A claim that US agencies expressed an interest in testing DNA on nappies, when Julian Assange’s partner and children visited him in the Ecuadorian embassy, has been aired in court.
A judge found that even if the allegation were true, there was no reason to believe US agencies meant harm to Assange’s young family.
District Judge Vanessa Baraitser referred to the claim as she had turned down a bid to grant Assange’s partner anonymity, during a hearing at Westminster Magistrates’ Court on Tuesday.
The court heard how the unnamed woman wished to lived “quietly” with her young children, away from the glare of publicity that Assange attracted.
Assange’s barrister Edward Fitzgerald QC had applied for the anonymity order after the woman made a statement in support of Assange’s earlier failed bail application.
Following a submission by the PA news agency via telephone conference to the court, Judge Baraitser ruled that the woman’s right to a private family life was outweighed by the need for open justice.
However, the judge delayed making the woman’s identity public until 4pm on April 14, pending a possible judicial review at the High Court.
During the virtual hearing, the judge also rejected a bid to delay Assange’s extradition hearing at Belmarsh magistrates’ court because of the coronavirus crisis.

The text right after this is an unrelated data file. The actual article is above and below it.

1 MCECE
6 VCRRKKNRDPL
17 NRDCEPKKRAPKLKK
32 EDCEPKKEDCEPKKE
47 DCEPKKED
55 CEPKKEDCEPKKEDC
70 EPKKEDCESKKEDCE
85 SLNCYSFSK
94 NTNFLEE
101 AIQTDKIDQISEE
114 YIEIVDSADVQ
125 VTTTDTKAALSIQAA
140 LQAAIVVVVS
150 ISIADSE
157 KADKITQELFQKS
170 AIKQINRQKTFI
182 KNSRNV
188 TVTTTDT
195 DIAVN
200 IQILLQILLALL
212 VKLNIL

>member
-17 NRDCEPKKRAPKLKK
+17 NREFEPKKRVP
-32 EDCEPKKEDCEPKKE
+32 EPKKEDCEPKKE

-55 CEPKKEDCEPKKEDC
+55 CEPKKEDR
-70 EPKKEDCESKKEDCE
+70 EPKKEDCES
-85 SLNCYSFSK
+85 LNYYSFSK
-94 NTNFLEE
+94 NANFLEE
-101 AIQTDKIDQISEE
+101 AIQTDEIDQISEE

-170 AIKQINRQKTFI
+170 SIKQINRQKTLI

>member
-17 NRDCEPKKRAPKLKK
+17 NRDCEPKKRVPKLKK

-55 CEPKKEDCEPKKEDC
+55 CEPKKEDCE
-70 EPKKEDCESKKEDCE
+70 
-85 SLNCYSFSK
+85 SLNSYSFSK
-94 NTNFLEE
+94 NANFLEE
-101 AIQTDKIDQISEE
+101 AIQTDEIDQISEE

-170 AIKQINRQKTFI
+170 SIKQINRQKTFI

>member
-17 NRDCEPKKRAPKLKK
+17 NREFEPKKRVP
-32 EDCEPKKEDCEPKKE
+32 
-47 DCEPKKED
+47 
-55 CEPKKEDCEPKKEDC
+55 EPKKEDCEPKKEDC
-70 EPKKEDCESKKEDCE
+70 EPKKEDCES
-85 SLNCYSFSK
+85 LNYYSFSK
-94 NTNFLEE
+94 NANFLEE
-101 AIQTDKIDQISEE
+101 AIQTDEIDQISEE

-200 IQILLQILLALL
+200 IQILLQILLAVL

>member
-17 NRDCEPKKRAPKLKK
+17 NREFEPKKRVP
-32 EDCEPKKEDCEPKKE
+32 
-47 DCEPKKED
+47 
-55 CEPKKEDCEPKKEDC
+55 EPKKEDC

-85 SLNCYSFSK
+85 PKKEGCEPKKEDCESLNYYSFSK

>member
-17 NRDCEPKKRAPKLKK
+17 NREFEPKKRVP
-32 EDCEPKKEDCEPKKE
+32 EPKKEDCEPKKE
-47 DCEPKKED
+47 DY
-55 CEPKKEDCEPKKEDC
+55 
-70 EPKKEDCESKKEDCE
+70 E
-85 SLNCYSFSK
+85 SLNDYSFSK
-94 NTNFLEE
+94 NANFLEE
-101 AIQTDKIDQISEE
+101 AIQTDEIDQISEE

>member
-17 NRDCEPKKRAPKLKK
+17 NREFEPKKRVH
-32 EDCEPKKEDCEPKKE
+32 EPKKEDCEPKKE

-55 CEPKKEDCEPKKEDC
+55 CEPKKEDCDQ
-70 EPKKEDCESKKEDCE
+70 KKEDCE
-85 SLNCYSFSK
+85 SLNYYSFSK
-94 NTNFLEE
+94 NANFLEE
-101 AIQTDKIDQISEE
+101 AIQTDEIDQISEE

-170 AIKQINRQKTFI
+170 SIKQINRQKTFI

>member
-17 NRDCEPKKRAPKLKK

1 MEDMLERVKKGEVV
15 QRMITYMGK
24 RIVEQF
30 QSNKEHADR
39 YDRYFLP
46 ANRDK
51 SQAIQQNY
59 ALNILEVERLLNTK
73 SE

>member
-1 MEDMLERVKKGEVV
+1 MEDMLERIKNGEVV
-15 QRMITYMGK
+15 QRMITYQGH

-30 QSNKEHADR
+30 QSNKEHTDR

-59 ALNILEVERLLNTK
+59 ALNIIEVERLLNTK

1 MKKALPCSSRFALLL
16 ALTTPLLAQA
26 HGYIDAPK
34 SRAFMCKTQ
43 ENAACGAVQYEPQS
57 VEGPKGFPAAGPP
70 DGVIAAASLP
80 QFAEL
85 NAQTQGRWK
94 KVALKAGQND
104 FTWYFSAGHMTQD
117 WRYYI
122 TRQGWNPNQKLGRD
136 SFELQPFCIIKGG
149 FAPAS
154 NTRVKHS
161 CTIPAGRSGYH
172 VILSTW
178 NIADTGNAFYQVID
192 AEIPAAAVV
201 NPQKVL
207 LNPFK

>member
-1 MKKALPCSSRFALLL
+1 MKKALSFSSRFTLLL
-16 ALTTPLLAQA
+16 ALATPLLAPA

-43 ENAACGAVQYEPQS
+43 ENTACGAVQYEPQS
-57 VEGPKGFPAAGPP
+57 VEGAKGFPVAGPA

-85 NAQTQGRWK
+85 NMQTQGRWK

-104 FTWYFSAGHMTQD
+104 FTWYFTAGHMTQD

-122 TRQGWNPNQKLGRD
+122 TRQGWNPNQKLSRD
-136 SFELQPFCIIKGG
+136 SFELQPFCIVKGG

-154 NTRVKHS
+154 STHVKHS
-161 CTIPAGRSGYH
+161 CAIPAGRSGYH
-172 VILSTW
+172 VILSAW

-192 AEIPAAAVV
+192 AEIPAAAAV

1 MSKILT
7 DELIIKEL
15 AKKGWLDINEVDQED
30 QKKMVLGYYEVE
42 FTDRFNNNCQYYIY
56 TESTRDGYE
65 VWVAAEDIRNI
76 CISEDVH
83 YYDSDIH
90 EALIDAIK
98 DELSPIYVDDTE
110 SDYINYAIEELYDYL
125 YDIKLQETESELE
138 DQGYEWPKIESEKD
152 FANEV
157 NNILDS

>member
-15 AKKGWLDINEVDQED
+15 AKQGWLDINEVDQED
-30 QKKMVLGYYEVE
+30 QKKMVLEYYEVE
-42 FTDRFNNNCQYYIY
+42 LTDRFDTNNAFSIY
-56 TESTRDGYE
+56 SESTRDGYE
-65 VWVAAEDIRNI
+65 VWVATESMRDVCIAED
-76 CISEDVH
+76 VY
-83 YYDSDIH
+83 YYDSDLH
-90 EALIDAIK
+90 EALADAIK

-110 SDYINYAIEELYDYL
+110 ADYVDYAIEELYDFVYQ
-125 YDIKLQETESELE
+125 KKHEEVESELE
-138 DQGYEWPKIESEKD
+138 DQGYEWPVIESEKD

Assange, 48, is being held on remand in high-security Belmarsh prison, in south-east London, ahead of the hearing fixed for May 18.
Assange is fighting to avoid being sent to the US to face 17 charges under the Espionage Act, and conspiracy to commit computer intrusion, after the publication of hundreds of thousands of classified documents in 2010 and 2011.
Mr Fitzgerald highlighted “insuperable” difficulties preparing his case because of the pandemic, and called for an adjournment until September.
He told the court by telephone that he had not been able to see Assange at Belmarsh prison and given the current crisis, he could see “no viable” way Assange could be present in court to hear witnesses.
On his client’s mental state, he told the judge: “There are difficulties of the pandemic with the defendant himself. You are aware, I think that…he has well documented problems of clinical depression.”
His treatment was on hold during the lockdown and he had been unable to see his family.
The barrister said: “In those circumstances, in his vulnerable condition, to force him to enter a full evidential hearing in May, we respectfully submit it would be unjust. We respectfully submit it would be oppressive.”
He suggested the lockdown conditions might have to continue for as long as 12 weeks, well after the proposed start of the full extradition hearing.
He stressed it was an “exceptional circumstance”, saying: “This is not a case where second best will do, where we should just try to muddle through.
“The difficulties are insuperable in the current crisis.”
Ruling against him, Judge Baraitser said the extradition hearing was still five weeks away and it was expected courts would resume in a fortnight.
She said: “I cannot assume the courts will not be operating normally by then.
“Mr Assange is in custody and there is some urgency of this case being heard to its conclusion.”
If there was a need for a third and final hearing after the hearing on May 18, it would be held in July.